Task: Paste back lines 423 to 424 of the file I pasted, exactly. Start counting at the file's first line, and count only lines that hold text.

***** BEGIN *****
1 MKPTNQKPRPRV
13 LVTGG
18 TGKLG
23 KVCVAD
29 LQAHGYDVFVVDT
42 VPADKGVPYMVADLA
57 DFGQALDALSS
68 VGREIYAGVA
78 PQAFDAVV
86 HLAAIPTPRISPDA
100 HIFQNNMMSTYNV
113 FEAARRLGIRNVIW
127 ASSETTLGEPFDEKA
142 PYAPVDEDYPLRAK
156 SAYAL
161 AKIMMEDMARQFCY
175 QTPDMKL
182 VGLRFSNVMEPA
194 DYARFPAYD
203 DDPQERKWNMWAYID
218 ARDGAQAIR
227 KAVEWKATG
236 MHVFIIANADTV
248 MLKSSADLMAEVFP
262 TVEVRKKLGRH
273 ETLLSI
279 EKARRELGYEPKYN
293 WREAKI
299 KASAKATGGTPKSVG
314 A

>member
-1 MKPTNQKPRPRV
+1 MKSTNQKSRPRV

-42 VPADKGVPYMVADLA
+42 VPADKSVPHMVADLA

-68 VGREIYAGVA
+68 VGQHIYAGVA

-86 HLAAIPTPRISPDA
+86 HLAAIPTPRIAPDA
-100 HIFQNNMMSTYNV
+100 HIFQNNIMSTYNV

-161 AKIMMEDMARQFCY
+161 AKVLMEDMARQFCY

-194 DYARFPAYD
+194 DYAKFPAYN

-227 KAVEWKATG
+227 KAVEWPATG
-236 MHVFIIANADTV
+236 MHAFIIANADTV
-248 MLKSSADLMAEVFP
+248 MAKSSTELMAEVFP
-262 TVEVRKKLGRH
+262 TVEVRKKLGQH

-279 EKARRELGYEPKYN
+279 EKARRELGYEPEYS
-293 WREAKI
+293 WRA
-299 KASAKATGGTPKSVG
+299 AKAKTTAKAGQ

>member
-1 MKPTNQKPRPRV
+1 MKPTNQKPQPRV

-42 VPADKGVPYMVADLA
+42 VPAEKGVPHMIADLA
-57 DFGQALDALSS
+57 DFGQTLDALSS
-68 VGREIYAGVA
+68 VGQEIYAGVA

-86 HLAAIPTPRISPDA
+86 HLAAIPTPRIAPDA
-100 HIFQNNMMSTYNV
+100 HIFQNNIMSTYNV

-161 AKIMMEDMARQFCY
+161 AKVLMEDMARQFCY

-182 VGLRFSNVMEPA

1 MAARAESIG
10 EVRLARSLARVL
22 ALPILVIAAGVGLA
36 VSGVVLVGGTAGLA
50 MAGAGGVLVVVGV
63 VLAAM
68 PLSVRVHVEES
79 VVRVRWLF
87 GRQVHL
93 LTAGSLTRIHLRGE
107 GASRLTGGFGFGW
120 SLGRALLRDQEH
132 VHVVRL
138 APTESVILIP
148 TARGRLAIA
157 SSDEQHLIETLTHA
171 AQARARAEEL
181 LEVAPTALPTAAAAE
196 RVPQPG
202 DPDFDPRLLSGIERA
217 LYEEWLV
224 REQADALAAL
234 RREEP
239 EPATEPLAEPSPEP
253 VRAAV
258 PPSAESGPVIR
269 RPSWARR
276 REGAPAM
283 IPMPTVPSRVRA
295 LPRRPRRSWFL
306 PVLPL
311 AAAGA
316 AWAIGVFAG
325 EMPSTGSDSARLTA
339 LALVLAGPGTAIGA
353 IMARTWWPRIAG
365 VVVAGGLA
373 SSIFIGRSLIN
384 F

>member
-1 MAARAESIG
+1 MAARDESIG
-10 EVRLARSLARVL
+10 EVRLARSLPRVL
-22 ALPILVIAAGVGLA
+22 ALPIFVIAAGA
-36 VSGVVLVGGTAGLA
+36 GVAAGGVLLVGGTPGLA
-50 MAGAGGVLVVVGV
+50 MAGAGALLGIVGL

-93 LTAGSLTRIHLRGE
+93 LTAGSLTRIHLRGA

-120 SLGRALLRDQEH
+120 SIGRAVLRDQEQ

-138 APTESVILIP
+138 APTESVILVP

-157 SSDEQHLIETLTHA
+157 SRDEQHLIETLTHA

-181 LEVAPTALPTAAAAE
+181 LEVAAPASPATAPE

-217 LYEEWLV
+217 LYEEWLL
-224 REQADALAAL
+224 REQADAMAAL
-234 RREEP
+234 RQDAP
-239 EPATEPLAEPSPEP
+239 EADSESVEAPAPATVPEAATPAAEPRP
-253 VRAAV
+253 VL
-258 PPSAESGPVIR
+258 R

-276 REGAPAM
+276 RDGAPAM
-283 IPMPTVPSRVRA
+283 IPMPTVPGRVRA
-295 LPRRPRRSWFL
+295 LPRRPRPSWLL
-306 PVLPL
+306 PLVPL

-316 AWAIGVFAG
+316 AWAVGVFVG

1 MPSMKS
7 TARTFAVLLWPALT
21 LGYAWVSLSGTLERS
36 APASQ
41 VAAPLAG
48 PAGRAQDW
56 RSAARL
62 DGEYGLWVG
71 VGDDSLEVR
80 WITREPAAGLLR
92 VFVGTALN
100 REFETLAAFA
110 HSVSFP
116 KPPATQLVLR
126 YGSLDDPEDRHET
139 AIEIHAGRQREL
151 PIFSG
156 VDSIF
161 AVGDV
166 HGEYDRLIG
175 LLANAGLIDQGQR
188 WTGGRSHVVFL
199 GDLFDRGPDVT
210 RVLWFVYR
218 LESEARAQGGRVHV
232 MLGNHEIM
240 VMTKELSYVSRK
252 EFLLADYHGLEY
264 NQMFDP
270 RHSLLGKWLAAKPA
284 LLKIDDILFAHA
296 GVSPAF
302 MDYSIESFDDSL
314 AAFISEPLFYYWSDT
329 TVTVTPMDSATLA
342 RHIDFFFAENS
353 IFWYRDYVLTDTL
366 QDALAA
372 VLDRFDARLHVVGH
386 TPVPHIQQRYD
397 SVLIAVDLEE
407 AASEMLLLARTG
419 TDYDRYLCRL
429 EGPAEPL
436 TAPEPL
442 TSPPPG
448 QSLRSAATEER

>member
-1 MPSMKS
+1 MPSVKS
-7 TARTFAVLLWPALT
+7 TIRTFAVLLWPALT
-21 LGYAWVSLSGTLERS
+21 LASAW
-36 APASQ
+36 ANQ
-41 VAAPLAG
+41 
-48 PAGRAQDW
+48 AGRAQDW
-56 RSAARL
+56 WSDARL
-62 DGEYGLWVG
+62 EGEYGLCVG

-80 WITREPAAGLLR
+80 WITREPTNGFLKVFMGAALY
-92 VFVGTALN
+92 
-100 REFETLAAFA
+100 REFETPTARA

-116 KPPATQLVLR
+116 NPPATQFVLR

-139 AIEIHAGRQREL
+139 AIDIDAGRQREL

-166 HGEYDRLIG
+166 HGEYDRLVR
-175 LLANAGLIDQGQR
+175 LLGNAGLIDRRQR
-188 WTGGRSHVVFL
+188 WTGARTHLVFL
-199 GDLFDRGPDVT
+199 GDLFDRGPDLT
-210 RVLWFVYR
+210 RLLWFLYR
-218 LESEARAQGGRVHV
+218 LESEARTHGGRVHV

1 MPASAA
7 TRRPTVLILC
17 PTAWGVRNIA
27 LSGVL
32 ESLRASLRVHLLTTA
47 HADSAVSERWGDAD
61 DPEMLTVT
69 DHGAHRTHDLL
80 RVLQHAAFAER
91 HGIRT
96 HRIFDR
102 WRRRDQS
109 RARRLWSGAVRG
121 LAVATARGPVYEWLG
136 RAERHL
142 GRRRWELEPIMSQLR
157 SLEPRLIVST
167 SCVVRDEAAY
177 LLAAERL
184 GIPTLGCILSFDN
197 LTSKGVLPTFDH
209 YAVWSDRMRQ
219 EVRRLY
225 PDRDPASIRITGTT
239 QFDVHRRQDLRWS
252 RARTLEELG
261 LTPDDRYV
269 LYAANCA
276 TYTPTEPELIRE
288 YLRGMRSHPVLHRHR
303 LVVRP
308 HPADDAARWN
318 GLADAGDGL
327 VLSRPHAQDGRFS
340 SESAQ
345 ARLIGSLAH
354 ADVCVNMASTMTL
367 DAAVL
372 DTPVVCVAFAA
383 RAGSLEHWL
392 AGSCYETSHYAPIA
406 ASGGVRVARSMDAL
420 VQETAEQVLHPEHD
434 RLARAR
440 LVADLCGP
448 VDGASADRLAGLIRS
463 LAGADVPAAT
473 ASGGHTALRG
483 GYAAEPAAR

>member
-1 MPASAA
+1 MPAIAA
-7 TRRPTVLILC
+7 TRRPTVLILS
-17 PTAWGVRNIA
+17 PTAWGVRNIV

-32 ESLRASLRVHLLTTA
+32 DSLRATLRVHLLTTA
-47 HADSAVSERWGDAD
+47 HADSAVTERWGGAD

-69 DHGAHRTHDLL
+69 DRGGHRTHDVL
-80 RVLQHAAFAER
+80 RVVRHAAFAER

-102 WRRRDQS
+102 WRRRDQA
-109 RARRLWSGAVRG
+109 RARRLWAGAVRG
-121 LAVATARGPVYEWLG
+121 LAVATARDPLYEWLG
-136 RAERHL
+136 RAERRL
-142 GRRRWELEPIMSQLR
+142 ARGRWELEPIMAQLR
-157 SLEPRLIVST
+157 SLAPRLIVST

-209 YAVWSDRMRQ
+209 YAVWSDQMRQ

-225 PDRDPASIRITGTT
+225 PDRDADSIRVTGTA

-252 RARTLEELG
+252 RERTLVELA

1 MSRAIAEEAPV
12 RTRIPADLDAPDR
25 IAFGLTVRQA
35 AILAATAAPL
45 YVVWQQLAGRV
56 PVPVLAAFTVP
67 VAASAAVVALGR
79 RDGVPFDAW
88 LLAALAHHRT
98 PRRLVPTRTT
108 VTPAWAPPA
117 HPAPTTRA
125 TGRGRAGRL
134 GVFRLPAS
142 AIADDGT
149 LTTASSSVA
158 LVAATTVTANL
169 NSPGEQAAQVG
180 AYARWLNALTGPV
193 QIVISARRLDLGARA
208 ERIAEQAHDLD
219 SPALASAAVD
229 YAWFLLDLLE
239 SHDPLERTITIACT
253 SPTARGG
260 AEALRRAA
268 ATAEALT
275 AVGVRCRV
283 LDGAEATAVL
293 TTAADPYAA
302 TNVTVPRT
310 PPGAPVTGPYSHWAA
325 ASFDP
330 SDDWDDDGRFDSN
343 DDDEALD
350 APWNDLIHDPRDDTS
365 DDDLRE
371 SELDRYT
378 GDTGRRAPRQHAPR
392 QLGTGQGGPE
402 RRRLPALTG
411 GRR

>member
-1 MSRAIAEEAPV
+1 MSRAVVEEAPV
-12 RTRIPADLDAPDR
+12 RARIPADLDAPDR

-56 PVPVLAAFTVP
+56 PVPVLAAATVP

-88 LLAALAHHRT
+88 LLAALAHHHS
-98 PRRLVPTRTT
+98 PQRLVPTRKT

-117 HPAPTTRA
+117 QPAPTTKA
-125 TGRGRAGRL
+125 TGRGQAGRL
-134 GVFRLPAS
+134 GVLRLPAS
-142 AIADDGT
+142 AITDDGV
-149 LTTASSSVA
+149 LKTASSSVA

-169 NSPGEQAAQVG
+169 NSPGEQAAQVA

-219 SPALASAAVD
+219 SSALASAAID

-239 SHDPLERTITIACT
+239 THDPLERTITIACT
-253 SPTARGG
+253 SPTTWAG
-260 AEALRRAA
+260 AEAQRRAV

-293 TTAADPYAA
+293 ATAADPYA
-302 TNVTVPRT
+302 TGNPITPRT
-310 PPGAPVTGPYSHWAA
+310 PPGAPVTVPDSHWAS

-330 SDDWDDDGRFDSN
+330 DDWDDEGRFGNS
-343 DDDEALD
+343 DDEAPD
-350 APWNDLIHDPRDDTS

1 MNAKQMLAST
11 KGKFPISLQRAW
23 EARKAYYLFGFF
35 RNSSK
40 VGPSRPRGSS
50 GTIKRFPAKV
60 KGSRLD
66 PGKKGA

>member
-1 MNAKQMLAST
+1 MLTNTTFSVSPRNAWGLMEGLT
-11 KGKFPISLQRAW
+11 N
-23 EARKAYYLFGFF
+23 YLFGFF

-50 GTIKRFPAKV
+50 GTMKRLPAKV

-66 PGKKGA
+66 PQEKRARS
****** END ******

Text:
-23 EARKAYYLFGFF
+23 YLFGFF